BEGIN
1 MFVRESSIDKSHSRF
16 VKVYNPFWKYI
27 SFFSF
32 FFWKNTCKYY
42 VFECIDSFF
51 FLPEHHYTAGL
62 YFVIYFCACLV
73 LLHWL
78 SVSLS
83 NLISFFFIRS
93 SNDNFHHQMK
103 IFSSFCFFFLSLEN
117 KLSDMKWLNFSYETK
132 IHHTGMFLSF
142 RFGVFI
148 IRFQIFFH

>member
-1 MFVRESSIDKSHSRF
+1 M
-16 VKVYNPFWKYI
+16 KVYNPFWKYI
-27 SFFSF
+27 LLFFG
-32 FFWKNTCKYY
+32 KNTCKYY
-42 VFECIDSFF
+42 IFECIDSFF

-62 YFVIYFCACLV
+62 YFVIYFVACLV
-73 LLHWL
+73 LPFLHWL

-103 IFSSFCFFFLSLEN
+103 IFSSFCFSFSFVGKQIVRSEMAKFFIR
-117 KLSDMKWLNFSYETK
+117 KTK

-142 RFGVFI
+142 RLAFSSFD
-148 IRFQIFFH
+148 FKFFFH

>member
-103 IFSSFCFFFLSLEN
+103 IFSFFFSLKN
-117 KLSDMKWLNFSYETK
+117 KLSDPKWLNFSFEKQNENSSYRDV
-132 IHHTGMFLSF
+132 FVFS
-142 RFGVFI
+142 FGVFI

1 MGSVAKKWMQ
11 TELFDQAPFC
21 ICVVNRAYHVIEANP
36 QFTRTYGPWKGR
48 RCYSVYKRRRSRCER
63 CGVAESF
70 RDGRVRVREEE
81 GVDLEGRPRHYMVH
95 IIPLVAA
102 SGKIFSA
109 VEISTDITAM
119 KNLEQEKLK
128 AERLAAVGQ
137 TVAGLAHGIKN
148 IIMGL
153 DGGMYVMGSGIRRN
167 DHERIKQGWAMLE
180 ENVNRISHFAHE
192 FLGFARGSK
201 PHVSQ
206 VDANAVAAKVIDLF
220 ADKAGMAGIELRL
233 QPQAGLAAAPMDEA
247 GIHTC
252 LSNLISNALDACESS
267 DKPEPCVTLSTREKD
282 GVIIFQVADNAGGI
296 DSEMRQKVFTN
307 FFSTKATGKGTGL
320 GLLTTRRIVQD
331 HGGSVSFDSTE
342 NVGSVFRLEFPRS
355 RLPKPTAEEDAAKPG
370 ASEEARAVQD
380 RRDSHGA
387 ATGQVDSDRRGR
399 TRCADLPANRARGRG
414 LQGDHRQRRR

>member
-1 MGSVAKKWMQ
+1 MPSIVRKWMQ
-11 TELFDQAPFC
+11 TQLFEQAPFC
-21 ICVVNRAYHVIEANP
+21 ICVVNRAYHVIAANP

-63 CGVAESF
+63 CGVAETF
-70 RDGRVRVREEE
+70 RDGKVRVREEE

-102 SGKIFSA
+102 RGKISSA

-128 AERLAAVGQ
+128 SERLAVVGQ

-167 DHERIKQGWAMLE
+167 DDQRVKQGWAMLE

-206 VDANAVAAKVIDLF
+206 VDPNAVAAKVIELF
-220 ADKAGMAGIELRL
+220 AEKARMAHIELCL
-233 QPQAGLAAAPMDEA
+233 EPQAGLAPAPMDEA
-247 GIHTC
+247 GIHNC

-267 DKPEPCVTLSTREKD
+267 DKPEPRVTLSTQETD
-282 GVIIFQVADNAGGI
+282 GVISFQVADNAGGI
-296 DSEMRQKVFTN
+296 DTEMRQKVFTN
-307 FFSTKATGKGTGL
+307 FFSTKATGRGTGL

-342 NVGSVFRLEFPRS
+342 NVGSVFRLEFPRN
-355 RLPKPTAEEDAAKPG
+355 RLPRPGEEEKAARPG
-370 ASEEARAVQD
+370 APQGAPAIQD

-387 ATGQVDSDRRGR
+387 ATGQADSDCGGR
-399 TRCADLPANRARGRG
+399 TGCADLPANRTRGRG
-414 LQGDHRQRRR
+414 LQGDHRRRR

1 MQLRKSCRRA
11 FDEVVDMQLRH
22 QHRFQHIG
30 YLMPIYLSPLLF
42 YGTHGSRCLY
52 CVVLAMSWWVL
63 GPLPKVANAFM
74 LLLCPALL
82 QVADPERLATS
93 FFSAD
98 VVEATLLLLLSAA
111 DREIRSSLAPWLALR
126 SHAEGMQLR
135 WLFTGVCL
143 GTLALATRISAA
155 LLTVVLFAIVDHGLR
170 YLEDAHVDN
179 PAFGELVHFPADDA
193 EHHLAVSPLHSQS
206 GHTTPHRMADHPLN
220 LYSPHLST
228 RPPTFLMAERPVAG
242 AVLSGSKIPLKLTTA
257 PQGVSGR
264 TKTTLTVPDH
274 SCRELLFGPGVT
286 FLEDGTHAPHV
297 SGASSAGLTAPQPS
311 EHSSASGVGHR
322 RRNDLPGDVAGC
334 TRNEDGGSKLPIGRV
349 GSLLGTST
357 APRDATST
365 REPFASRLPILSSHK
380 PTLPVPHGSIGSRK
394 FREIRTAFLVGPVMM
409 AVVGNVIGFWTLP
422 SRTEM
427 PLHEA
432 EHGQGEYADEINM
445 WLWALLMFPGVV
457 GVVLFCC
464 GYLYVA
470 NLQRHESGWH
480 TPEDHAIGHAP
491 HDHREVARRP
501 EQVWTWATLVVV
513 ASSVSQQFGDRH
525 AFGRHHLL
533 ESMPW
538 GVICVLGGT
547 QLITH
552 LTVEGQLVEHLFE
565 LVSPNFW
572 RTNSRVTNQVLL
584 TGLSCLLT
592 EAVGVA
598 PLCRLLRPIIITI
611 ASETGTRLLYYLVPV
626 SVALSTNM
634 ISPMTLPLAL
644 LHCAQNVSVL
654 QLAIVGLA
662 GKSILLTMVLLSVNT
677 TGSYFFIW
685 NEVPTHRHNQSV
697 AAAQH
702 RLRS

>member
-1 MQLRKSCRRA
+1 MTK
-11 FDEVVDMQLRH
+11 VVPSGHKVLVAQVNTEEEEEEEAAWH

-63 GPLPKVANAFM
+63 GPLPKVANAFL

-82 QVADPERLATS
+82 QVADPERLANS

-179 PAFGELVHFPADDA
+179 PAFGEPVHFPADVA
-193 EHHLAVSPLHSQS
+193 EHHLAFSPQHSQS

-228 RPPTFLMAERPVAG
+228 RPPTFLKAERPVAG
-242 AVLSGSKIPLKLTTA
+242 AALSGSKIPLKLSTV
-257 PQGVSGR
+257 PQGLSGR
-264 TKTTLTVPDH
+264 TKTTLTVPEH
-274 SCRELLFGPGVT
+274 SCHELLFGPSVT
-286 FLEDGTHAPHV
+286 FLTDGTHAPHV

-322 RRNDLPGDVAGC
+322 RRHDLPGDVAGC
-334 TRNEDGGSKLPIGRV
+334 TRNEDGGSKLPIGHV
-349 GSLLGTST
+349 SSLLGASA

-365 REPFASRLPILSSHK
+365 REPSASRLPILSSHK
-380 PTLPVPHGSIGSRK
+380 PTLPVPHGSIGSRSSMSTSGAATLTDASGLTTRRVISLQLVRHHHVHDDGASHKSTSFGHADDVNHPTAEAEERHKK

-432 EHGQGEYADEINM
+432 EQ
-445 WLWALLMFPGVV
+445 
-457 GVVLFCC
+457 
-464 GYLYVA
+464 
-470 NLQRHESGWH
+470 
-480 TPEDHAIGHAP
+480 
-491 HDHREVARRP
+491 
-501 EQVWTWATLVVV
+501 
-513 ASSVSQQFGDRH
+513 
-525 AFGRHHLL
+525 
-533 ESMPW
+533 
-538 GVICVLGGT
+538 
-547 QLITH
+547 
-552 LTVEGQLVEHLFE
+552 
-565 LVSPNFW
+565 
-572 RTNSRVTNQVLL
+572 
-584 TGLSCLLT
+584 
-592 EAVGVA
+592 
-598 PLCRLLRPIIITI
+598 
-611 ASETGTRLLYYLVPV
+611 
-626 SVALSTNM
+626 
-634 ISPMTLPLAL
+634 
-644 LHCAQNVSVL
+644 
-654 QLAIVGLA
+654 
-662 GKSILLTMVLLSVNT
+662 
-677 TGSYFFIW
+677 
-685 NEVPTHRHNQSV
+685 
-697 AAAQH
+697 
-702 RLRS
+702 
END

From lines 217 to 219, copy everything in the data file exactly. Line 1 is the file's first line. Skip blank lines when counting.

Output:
-257 PQGVSGR
+257 PQGLSGR
-264 TKTTLTVPDH